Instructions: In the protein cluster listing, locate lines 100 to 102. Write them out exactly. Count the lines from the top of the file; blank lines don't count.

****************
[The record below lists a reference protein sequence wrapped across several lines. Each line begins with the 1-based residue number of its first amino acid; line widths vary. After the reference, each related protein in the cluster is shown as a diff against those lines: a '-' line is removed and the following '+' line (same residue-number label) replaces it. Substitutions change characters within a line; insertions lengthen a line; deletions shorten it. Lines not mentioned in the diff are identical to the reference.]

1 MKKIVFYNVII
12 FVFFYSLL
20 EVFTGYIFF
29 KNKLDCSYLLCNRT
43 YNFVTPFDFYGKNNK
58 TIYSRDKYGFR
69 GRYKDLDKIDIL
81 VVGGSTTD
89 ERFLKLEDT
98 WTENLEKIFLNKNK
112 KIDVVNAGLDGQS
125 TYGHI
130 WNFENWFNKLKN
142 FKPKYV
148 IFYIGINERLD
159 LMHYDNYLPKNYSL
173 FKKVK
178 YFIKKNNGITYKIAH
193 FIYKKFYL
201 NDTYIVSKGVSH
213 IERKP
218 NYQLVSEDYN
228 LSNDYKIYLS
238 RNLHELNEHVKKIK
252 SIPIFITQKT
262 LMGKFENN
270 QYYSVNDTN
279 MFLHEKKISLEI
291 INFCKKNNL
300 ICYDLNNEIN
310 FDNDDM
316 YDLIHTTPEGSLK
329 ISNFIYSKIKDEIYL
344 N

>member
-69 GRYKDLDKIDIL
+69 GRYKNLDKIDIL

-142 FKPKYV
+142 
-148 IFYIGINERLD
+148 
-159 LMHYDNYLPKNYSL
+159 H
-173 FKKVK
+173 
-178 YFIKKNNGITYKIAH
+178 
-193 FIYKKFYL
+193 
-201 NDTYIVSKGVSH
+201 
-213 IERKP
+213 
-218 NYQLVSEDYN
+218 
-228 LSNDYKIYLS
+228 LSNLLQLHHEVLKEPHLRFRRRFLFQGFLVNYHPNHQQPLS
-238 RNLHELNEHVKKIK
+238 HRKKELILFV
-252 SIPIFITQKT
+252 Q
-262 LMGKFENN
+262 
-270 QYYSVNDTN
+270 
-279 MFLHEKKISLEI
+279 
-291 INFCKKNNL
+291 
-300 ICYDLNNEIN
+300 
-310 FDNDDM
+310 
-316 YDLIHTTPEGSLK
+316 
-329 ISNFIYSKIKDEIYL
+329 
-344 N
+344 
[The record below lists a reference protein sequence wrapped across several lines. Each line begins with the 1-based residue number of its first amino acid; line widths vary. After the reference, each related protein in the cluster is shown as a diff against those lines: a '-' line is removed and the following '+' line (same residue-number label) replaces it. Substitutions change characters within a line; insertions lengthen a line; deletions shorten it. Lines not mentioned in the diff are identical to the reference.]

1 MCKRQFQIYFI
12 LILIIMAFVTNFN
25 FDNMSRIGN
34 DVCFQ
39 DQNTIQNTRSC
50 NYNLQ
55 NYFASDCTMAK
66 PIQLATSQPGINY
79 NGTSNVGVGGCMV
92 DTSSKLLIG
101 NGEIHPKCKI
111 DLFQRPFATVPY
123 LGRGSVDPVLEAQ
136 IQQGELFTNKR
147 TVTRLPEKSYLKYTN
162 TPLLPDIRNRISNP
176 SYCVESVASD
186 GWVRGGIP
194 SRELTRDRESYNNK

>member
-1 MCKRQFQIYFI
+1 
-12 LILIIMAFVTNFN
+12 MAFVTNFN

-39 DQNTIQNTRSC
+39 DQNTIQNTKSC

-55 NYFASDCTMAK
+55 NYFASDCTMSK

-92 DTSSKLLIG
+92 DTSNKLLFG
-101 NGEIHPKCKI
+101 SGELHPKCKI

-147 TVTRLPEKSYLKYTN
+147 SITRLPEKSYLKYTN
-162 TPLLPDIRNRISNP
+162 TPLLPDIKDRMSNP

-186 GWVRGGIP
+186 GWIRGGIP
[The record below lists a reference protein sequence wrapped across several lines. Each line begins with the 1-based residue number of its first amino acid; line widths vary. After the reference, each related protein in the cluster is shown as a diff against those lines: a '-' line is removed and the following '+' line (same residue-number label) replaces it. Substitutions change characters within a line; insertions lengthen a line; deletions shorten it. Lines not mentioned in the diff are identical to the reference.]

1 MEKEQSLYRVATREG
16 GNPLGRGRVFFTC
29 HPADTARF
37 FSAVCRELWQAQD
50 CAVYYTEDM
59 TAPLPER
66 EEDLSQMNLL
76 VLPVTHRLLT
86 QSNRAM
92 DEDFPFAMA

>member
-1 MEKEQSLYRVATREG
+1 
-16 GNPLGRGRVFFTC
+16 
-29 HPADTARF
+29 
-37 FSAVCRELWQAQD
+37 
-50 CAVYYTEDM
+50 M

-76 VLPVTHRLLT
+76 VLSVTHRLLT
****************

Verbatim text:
194 SRELTRDRESYNNK

>member
-1 MCKRQFQIYFI